HC Deb 29 January 1997 vol 289 c355
11. Dr. Wright

To ask the Secretary of State for Education and Employment what assessment she has made of the benefits accruing from the research assessment exercise in universities. [11736]

Mrs. Gillian Shephard

The research assessment exercise supports our policy that research funding should selectively reward excellence, allowing world-class research to flourish and focusing increasing activity on higher-rated departments.

Dr. Wright

Is the Secretary of State aware of the way in which the research assessment exercise has preoccupied the attention of universities and their staff? We hear of staff being transferred between institutions, sometimes with transfer fees, to inflate the research ratings. We have the unreadable in search of the unteachable as research is produced that nobody wants to read or needs to read, while teaching is being devalued. Is it not time to sort this nonsense out?

Mrs. Shephard

It is a peer review system that has been refined over 10 years, and it is as robust and sensitive as the funding bodies can make it. The hon. Gentleman will wish to place alongside it the quality assessment mechanisms developed by the universities. The mobility of academics is not necessarily unhelpful for university institutions and the health of the research base. As I am sure he is aware, research is increasingly globalised, so his criticism does not logically follow.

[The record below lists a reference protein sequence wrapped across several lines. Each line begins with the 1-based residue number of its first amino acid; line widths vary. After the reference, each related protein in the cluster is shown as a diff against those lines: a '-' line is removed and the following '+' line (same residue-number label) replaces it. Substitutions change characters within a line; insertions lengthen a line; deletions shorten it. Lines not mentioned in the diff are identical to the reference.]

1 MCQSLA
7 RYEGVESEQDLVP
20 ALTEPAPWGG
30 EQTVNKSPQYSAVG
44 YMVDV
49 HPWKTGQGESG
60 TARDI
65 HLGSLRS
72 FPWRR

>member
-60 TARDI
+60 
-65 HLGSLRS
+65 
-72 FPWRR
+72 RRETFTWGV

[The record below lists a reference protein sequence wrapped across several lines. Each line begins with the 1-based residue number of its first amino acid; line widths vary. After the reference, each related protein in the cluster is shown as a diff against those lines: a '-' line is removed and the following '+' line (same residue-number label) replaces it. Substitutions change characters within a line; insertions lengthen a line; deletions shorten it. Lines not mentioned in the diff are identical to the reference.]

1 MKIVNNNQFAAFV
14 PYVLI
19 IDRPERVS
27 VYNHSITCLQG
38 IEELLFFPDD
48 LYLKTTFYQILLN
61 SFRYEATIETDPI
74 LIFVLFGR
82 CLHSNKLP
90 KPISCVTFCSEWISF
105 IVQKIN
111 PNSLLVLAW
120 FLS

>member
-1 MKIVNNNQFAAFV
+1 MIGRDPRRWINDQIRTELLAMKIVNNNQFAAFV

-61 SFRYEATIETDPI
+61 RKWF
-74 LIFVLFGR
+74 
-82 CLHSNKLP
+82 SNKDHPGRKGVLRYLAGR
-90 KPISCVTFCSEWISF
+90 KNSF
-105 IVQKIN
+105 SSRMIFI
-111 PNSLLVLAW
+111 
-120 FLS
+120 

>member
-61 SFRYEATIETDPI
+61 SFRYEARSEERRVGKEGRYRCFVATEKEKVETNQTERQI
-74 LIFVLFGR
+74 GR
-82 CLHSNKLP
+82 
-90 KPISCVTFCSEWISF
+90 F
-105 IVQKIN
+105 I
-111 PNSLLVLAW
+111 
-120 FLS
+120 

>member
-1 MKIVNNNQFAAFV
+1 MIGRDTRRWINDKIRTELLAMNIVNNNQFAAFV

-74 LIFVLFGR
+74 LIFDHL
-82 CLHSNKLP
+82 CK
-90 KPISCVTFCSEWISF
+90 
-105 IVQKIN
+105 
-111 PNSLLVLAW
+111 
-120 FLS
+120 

Mr. Forman

I welcome the good sense of seeking to concentrate our university research in a smaller number of centres of excellence, for the reasons that my right hon. Friend has stated, but I wonder whether the process could be advanced with slightly less paperwork than is currently required. Some of the frequent complaints from universities are along those lines.

Mrs. Shephard

The review was certainly thorough. The operation will have to be looked at again now that the exercise has been completed. The first necessity when allocating £700 million-worth of research is to do the job thoroughly.